What's wrong with the luxury tax

Discussion in 'Fugu's Business of Hockey Forum' started by jcpenny, Dec 14, 2004.

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  1. jcpenny

    jcpenny Registered User

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    Bettman says that the tax will no prevent the salaries to go down but if it is harsh enough why not? Eveybody is saying that its the way to go except Bettman,why? Is it his infatuation with the salary cap that's blinding him or the tax is not the way?
     
  2. X0ssbar

    X0ssbar Guest

    See Major League Baseball.
     
  3. Street Hawk

    Street Hawk Registered User

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    Nba

    Check out the thread of this page called:

    What's the other three major sports CBA's?

    Someone posted what the NBA team payrolls are and it clearly shows that 26 of the 30 teams are over that threshold.

    That's why the NBA will lockout its players come next October.
     
  4. Vlad The Impaler

    Vlad The Impaler Registered User

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    A luxury tax can definitly work. But the inner workings of the tax would need to be extremely ridiculous, IMO.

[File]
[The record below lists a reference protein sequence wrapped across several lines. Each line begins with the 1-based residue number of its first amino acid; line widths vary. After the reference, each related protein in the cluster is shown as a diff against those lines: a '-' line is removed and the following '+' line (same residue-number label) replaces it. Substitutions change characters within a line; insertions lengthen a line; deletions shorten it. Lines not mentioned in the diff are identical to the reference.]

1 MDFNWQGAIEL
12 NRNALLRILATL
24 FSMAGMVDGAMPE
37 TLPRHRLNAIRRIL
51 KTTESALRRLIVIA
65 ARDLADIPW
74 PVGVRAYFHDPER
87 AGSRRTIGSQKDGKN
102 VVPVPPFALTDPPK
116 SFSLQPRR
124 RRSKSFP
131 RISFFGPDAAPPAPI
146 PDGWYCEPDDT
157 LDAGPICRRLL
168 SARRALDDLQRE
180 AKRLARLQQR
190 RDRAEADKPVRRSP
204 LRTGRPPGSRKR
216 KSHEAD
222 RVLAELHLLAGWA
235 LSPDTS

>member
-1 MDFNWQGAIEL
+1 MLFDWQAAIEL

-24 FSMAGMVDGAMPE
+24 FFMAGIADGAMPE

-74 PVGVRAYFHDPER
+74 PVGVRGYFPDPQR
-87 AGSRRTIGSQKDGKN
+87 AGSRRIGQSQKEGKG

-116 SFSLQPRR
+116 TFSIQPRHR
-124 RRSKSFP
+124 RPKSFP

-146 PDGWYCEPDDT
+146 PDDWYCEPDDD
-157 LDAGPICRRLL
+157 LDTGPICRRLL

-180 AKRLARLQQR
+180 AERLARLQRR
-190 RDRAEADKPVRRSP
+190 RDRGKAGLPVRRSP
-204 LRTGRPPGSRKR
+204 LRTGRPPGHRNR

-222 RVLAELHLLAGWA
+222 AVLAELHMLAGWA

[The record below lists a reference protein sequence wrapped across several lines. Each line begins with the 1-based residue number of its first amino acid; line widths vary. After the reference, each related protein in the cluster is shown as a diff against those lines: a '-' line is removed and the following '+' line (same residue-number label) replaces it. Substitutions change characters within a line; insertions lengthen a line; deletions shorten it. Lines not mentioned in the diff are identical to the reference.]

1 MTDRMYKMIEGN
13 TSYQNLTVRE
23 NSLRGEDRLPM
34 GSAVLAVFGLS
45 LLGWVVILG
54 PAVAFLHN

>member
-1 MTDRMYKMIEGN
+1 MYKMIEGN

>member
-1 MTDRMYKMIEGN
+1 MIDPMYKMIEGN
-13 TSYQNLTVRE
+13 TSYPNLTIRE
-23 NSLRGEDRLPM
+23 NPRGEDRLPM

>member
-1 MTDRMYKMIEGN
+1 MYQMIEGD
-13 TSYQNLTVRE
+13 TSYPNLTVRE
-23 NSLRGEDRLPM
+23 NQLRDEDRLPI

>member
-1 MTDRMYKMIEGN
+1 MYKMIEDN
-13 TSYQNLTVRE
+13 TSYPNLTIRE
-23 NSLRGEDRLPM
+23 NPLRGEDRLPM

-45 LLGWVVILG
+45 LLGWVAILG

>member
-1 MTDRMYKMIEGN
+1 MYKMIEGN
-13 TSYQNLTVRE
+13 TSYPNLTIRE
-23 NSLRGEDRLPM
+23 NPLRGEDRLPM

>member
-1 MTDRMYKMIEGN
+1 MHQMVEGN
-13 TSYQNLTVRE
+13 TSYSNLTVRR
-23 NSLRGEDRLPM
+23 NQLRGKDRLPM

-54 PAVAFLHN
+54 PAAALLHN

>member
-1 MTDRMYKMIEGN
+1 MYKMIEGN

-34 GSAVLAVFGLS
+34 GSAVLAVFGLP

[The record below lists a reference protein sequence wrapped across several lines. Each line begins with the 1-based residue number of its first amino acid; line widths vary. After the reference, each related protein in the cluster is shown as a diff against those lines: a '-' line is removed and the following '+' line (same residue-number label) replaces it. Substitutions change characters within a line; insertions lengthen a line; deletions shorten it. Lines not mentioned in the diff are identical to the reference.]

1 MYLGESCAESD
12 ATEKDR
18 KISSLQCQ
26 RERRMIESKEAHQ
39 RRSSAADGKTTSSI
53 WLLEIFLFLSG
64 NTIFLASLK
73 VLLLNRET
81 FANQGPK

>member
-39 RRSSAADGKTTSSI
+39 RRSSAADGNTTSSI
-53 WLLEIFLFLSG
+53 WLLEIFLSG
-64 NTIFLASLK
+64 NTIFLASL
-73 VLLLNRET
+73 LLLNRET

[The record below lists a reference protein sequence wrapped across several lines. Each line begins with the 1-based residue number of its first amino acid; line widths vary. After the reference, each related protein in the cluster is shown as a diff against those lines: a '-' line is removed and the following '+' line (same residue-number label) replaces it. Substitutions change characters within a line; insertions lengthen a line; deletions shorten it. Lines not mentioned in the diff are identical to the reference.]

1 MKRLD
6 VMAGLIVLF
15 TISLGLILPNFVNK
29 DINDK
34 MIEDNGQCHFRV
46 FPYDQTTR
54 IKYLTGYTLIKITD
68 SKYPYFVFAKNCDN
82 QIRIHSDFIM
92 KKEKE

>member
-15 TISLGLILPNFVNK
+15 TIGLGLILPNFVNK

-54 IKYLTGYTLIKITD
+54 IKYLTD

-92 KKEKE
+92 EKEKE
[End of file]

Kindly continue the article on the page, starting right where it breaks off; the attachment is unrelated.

I think a cap might be more straightforward and work for all parties, just as a tax could.

    By constantly talking about a cap, ownership has been able to force the ruthless, dishonorable, whiny, lunatic, spoiled union to finally recognize in part the problems and offer something substantial.

    I think some of Bettman's position at this point is posturing. I don't believe he is nearly as fixated on a cap as he claims to be and with the right *sane* proposal from the NHLPA without a cap, he would consider it.

    There are many forms of caps, taxes and ways to tie revenues to salaries. The particular form that will take the next CBA is irrelevant as far as style goes. But the substance needs to be there.

    At first I was disappointed that ownership came back only with a cap. I think they could have laid out two proposals. One with a cap, one with a tax. But further thinking about it, maybe now is not the right time. The more the clock ticks, the better this deal will be for the owners. If they had given up on the idea of the cap now, the players would never have backed down.
     
  5. Silver

    Silver Registered User

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    A luxury tax won't work, because when that term gets brought up, both sides are talking about different things.

    From the NHLPA perspective, it's a small tax. Just to put a little brake on salaries.

    From the NHL side, it'd be a very harsh, very punitive tax.

    Which the NHLPA would call a de facto salary cap.

    Back to square one...
     
  6. Son of Steinbrenner

    Son of Steinbrenner Registered User